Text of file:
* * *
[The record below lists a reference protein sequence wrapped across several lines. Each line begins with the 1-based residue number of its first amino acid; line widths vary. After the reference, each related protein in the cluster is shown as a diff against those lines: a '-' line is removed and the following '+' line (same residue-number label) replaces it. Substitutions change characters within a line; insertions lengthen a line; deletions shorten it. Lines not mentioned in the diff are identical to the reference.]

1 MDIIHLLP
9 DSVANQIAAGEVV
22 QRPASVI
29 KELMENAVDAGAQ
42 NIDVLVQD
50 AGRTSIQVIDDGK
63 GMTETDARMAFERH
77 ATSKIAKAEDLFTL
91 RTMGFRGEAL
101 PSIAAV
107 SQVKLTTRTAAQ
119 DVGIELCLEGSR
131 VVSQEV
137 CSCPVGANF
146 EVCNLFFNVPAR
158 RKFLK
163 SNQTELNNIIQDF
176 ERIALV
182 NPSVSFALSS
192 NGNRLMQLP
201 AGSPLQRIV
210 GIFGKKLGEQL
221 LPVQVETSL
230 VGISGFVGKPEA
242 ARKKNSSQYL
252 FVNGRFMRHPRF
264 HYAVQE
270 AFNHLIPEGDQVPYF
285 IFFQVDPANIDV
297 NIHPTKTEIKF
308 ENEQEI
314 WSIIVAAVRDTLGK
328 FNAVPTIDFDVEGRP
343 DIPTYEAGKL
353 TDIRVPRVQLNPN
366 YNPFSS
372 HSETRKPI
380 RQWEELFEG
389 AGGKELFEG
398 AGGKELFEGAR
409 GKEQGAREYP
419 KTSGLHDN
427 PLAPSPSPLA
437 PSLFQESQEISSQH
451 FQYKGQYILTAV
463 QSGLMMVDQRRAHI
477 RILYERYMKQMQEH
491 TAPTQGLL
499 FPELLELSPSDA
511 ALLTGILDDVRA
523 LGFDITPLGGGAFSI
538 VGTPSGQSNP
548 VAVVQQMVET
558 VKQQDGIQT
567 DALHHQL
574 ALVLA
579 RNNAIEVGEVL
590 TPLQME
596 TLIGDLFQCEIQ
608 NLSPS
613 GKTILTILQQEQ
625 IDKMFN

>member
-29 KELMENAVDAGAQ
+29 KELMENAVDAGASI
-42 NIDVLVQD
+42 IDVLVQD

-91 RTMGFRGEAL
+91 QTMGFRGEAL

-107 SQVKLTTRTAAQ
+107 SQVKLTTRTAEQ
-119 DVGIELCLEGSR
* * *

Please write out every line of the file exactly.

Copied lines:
[The record below lists a reference protein sequence wrapped across several lines. Each line begins with the 1-based residue number of its first amino acid; line widths vary. After the reference, each related protein in the cluster is shown as a diff against those lines: a '-' line is removed and the following '+' line (same residue-number label) replaces it. Substitutions change characters within a line; insertions lengthen a line; deletions shorten it. Lines not mentioned in the diff are identical to the reference.]

1 MDIIHLLP
9 DSVANQIAAGEVV
22 QRPASVI
29 KELMENAVDAGAQ
42 NIDVLVQD
50 AGRTSIQVIDDGK
63 GMTETDARMAFERH
77 ATSKIAKAEDLFTL
91 RTMGFRGEAL
101 PSIAAV
107 SQVKLTTRTAAQ
119 DVGIELCLEGSR
131 VVSQEV
137 CSCPVGANF
146 EVCNLFFNVPAR
158 RKFLK
163 SNQTELNNIIQDF
176 ERIALV
182 NPSVSFALSS
192 NGNRLMQLP
201 AGSPLQRIV
210 GIFGKKLGEQL
221 LPVQVETSL
230 VGISGFVGKPEA
242 ARKKNSSQYL
252 FVNGRFMRHPRF
264 HYAVQE
270 AFNHLIPEGDQVPYF
285 IFFQVDPANIDV
297 NIHPTKTEIKF
308 ENEQEI
314 WSIIVAAVRDTLGK
328 FNAVPTIDFDVEGRP
343 DIPTYEAGKL
353 TDIRVPRVQLNPN
366 YNPFSS
372 HSETRKPI
380 RQWEELFEG
389 AGGKELFEG
398 AGGKELFEGAR
409 GKEQGAREYP
419 KTSGLHDN
427 PLAPSPSPLA
437 PSLFQESQEISSQH
451 FQYKGQYILTAV
463 QSGLMMVDQRRAHI
477 RILYERYMKQMQEH
491 TAPTQGLL
499 FPELLELSPSDA
511 ALLTGILDDVRA
523 LGFDITPLGGGAFSI
538 VGTPSGQSNP
548 VAVVQQMVET
558 VKQQDGIQT
567 DALHHQL
574 ALVLA
579 RNNAIEVGEVL
590 TPLQME
596 TLIGDLFQCEIQ
608 NLSPS
613 GKTILTILQQEQ
625 IDKMFN

>member
-29 KELMENAVDAGAQ
+29 KELMENAVDAGASI
-42 NIDVLVQD
+42 IDVLVQD

-91 RTMGFRGEAL
+91 QTMGFRGEAL

-107 SQVKLTTRTAAQ
+107 SQVKLTTRTAEQ
-119 DVGIELCLEGSR